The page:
This logic informs the suspicion under which refugees from Syria are placed at the UK border, even after the UK government proposed an armed intervention last August to save Syrians from Assad’s tyrannical regime. It informs the logic through which British men travelling to Syria to fight or give aid are deemed threats to UK security even as the UK government campaigned to supply arms to the Free Syria Army, who are also fighting the Assad regime. This seemingly nonsensical discourse on the violence in Syria makes sense because counter-terror is a discourse that depends upon distinctions and differentiations. There is a distinction between illegitimate and legitimate violence, which although may shift according to intelligence on particular groups in Syria, remains over-determined by the UK government. The UK and US will retain the rights to determine who may commit violence in Syria, in which their own participation in the violent dismemberment of yet another country in the Middle East is never questioned. This is a colonial mentality which silently advances the God-position of the Euro-American core to make and remake the world, and destroy and reconstruct other people’s countries. This mentality is not dissimilar to that which informed the Sykes-Picot agreement of 1916, in which Syria, Iraq and Southern Turkey were partitioned into areas of British and French control. The legitimacy of European statesmen to trace a line over a map and control vast swathes of land at will was seen as self-evident by European elites, although the consequences of that imperial meddling are still being played out today.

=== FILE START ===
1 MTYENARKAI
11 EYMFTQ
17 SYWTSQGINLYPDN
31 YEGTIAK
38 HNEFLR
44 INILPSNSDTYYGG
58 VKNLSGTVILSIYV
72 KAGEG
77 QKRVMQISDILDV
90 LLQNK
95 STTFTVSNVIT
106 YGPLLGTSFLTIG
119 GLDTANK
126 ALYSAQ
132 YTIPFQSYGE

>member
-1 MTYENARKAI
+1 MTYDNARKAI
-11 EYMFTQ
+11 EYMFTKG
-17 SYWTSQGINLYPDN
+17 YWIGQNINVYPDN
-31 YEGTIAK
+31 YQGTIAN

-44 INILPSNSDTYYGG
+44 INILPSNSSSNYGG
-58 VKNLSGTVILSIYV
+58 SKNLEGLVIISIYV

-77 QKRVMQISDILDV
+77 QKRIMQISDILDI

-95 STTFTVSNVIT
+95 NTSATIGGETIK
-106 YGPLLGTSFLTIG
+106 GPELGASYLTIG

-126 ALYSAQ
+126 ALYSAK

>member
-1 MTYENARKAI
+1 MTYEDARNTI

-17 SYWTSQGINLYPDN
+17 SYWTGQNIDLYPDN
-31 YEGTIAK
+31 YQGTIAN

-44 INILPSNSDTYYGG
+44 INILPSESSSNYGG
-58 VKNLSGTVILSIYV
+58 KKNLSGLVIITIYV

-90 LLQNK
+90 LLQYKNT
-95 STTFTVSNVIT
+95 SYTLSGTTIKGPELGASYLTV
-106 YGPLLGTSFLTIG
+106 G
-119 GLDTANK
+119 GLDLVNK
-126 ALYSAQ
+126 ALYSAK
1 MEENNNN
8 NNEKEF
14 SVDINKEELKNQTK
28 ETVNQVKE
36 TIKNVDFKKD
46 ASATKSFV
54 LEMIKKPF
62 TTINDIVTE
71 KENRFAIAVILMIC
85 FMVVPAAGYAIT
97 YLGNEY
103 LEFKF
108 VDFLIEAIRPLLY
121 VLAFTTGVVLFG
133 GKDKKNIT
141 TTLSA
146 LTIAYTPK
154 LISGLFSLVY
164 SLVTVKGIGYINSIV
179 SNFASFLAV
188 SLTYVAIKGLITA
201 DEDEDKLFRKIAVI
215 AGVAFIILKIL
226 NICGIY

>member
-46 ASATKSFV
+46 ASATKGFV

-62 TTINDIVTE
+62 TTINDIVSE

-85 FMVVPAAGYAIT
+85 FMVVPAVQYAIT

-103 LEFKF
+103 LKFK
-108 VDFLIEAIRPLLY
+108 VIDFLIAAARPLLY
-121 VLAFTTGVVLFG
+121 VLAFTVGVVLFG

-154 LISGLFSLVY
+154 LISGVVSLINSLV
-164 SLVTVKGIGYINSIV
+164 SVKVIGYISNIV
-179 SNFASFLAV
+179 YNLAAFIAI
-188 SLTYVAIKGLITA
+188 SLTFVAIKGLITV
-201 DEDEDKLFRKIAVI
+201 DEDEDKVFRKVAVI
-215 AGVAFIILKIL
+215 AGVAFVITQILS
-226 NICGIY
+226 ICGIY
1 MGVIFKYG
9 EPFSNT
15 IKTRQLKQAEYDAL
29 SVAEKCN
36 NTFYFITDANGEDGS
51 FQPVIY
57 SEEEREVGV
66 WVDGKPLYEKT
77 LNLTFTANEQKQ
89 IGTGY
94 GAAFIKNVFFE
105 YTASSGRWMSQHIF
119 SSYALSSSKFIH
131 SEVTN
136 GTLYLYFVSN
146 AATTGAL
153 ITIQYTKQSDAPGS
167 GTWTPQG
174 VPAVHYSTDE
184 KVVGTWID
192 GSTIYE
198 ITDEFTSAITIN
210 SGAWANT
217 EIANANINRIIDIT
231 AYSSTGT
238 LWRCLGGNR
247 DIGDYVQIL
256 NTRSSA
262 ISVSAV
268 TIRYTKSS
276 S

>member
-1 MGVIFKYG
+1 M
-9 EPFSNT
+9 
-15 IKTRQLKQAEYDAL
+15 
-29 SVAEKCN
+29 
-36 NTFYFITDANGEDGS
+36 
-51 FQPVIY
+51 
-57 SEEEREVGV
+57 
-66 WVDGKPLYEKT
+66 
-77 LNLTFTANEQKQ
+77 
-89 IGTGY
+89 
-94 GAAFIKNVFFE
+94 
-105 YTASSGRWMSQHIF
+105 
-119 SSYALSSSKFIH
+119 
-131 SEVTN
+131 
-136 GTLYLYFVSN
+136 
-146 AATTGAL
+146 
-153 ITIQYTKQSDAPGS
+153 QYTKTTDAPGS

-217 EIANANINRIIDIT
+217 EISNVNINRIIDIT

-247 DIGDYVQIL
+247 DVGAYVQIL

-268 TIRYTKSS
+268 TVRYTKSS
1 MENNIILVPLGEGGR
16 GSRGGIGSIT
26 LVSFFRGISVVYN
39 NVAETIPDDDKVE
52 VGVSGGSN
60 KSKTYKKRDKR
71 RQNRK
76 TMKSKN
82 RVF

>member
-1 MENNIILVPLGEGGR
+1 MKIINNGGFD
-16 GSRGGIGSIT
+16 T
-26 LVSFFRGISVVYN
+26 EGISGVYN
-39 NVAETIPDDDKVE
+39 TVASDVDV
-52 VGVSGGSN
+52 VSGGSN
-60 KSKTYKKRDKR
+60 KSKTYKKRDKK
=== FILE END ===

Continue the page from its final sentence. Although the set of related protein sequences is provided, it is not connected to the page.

At the heart of this distinction about who has the right to commit legitimate violence is a differentiation between whose lives are worth valuing. Counter-terror depends upon such distinctions, about whose behaviours are risky, about who may enter and leave the country freely, about whose religious practices are barbaric, and about whose lives we want to value as ‘British’. Gove wants more ‘British values’ in our schools. I wonder if that will include an honest and reflective account of the horrors of British imperialism and its legacy in the Middle East. I wonder if that will include a critical discussion about the reasons for immigration past and present, about the imperial legacy of Britain in India, Pakistan and Bangladesh amongst other places, and the lop-sided neoliberal orthodoxy that leaves many literally dying to work in the EU. The unsaid contours of legitimate subjectivity preclude serious reflections on these topics, as the rights of the British government to determine who can fight in Syria, who is a security risk, and whose lifestyles are ‘dangerously radicalised’ are presumed to be self-evident.